Menagerie: Caught (Part 2)

Previously, Menagerie: Caught (part 1) and Menagerie: On the Trail.

 

Commander Tax leaned back into the cushioning gel of his escape pod as it punched its way clear of the debris that remained of his ship. The sensors in the pod were limited to visual and auditory but that was enough for him to see the pantera ship wiping out the rest of the scav force, suffering quite a few severe hits itself during the battle.

He cackled bitterly to himself. Supreme Commander Faulk had led the scav fleet here based on information Tax had provided, that a large haul just happened to be moving through this sector. Faulk had jumped on the chance to prove himself to the other leaders and taken his entire flock with him. The information had been correct: the unidentified white ship did seem to be worth taking down, yet the true purpose was to place the flock in the direct path of a pantera ship that would be coming through.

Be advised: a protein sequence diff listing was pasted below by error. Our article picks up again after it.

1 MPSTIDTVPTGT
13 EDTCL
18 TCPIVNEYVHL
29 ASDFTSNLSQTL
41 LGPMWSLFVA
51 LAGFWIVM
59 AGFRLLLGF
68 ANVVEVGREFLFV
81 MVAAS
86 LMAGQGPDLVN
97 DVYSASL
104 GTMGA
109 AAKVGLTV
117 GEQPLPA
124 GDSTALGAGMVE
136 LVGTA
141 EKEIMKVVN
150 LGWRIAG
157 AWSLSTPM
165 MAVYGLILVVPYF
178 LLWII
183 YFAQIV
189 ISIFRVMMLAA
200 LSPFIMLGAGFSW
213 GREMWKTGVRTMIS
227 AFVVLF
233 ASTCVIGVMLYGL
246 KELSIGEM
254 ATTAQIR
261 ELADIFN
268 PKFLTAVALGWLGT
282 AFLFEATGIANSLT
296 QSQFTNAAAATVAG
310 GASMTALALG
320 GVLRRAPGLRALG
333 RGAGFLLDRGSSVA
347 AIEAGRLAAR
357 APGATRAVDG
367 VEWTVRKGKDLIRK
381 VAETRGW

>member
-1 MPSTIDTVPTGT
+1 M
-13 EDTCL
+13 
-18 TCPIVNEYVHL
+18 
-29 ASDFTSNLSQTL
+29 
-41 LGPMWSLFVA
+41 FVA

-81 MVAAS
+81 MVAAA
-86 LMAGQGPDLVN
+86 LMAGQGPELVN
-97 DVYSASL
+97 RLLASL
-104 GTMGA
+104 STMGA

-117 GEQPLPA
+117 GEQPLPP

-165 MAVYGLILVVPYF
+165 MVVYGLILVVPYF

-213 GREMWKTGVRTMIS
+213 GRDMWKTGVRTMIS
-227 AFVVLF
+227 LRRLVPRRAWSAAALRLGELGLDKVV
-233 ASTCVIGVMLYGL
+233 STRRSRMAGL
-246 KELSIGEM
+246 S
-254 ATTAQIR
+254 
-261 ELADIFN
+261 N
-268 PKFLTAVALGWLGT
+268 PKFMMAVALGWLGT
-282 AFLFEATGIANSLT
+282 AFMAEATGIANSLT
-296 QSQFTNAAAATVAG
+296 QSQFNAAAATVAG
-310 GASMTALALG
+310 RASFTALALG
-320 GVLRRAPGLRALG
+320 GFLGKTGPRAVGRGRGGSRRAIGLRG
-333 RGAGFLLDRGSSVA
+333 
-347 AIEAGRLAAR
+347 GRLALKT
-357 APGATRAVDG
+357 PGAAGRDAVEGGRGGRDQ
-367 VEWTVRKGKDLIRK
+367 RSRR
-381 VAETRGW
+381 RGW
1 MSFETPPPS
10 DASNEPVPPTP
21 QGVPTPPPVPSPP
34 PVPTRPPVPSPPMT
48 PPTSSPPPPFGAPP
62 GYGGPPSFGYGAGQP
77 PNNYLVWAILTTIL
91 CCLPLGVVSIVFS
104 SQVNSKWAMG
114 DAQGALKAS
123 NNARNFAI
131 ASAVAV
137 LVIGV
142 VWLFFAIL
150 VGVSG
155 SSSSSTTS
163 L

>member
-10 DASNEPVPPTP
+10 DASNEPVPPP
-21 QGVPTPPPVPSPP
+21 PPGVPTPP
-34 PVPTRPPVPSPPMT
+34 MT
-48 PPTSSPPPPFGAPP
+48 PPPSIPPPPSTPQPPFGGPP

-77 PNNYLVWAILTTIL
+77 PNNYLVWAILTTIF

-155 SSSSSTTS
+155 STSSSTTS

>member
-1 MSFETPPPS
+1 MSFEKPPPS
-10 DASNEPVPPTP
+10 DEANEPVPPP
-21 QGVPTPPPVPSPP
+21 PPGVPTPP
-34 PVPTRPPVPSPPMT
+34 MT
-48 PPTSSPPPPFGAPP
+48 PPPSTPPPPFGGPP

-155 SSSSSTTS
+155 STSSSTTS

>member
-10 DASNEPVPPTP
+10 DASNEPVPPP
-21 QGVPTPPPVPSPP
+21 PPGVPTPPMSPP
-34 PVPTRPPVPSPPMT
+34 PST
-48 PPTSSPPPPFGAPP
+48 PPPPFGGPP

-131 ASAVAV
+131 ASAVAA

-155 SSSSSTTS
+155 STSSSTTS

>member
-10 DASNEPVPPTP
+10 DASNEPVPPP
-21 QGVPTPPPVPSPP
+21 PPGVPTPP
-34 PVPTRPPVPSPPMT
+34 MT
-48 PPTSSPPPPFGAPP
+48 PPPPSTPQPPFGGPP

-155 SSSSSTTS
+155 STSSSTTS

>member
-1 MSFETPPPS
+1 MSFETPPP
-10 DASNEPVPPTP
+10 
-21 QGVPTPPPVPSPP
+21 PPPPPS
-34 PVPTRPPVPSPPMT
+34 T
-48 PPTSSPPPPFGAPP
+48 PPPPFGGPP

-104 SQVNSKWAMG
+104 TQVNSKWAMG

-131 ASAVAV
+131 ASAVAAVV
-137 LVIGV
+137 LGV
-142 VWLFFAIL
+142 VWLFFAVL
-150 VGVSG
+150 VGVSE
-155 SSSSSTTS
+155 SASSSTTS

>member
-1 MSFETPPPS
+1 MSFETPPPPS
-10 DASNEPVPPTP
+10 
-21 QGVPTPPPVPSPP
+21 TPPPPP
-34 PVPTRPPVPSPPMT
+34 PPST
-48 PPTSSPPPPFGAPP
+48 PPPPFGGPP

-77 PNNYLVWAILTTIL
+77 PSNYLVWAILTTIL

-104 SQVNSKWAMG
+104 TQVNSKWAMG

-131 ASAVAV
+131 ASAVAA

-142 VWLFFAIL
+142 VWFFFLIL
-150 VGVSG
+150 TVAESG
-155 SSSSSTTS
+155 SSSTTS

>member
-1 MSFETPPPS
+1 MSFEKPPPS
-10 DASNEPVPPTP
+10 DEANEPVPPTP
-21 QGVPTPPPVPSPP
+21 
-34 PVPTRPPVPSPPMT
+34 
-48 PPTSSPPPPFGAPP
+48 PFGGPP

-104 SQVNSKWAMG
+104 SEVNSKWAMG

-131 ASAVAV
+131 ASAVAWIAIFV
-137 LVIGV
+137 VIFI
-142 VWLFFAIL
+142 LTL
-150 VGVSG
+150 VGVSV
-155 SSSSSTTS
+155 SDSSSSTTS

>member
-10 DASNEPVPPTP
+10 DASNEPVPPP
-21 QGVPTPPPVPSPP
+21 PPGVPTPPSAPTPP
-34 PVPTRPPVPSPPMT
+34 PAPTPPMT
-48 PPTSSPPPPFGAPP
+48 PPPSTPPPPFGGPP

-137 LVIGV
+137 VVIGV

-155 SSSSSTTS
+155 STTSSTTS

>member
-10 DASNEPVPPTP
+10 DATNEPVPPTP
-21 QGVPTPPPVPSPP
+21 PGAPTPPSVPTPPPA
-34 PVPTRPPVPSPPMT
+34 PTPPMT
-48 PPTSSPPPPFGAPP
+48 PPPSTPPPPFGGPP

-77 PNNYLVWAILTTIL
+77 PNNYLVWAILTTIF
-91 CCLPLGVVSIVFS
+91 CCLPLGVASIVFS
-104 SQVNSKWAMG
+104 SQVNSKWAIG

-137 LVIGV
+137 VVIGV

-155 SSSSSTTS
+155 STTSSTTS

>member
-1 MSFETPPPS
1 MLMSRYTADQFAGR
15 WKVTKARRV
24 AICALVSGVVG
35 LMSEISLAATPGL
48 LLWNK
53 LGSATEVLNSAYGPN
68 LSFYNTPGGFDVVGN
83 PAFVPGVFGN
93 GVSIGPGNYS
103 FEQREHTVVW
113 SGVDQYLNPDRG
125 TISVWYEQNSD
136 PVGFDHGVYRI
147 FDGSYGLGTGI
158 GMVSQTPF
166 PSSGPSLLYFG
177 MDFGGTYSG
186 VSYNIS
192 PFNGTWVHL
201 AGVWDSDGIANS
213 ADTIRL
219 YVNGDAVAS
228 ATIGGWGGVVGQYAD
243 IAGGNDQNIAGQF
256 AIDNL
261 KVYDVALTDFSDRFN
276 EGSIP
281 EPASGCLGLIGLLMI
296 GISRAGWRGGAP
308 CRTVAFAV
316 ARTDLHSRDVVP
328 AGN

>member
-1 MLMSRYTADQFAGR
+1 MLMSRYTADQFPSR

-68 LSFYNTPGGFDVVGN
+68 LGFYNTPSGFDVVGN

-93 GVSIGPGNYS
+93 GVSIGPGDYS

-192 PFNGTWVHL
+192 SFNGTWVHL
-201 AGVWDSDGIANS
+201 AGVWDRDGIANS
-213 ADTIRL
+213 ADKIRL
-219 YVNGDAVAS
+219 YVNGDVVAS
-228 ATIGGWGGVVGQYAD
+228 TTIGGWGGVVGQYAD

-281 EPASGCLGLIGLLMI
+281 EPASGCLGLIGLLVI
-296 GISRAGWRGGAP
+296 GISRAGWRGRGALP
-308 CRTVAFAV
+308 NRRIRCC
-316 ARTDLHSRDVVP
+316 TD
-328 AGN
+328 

Tax idly scratched his bald pate with one wing and picked a mite from his oily neck feathers. He couldn’t figure out how his contact had known a pantera ship would be here. The next step was in the lozenge that tax held in his other wing. When the pantera ship picked up his pod, he was to swallow the lozenge which would ensure his being able to mimic the reconditioning treatments that the pantera gave war criminals and prisoners. After that, work his way through the ranks of the recruits and get close to a particular lion, a high ranking member of the feyeed government. Once he found his target, he would receive further instructions. No word on what those instructions were, but Tax wasn’t stupid enough to think he’d be expected to live past that point.

He grunted and turned the lozenge over. It would go down. Not easily, but it would go down. He wasn’t concerned about that. He wondered if he would still control his actions or if taking this pill would lobotomize him just as much as the pantera conditioning would.

Whatever. At least he knew the funds transferred to his account on the moon of Tradosh would work their way back to his family if he didn’t survive this. But he planned to anyway just to anger his mysterious benefactor.

The pod rocked violently when the pantera ship snagged and pulled it into its hangar bay, and Tax muttered, “Come on, Pol, get this over with.” The he popped the lozenge in his beak and swallowed.